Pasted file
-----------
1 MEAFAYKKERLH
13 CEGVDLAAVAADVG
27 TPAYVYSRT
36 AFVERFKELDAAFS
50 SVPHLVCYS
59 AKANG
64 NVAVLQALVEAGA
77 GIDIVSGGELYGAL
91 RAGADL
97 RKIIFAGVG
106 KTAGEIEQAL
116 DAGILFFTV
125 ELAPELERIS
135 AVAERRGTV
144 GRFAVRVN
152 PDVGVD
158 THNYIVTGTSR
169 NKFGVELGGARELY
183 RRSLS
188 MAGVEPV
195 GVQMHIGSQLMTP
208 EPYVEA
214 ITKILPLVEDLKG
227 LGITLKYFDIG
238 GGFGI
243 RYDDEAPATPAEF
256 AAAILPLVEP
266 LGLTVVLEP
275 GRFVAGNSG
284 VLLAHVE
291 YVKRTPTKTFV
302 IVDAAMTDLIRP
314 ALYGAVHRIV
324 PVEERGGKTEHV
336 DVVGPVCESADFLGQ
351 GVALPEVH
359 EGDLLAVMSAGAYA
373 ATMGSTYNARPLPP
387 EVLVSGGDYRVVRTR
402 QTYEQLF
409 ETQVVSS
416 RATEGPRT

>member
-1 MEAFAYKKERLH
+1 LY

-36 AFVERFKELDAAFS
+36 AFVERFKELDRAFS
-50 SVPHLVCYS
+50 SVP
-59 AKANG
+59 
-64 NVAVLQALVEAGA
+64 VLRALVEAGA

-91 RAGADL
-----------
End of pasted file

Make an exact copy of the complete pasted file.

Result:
1 MEAFAYKKERLH
13 CEGVDLAAVAADVG
27 TPAYVYSRT
36 AFVERFKELDAAFS
50 SVPHLVCYS
59 AKANG
64 NVAVLQALVEAGA
77 GIDIVSGGELYGAL
91 RAGADL
97 RKIIFAGVG
106 KTAGEIEQAL
116 DAGILFFTV
125 ELAPELERIS
135 AVAERRGTV
144 GRFAVRVN
152 PDVGVD
158 THNYIVTGTSR
169 NKFGVELGGARELY
183 RRSLS
188 MAGVEPV
195 GVQMHIGSQLMTP
208 EPYVEA
214 ITKILPLVEDLKG
227 LGITLKYFDIG
238 GGFGI
243 RYDDEAPATPAEF
256 AAAILPLVEP
266 LGLTVVLEP
275 GRFVAGNSG
284 VLLAHVE
291 YVKRTPTKTFV
302 IVDAAMTDLIRP
314 ALYGAVHRIV
324 PVEERGGKTEHV
336 DVVGPVCESADFLGQ
351 GVALPEVH
359 EGDLLAVMSAGAYA
373 ATMGSTYNARPLPP
387 EVLVSGGDYRVVRTR
402 QTYEQLF
409 ETQVVSS
416 RATEGPRT

>member
-1 MEAFAYKKERLH
+1 LY

-36 AFVERFKELDAAFS
+36 AFVERFKELDRAFS
-50 SVPHLVCYS
+50 SVP
-59 AKANG
+59 
-64 NVAVLQALVEAGA
+64 VLRALVEAGA

-91 RAGADL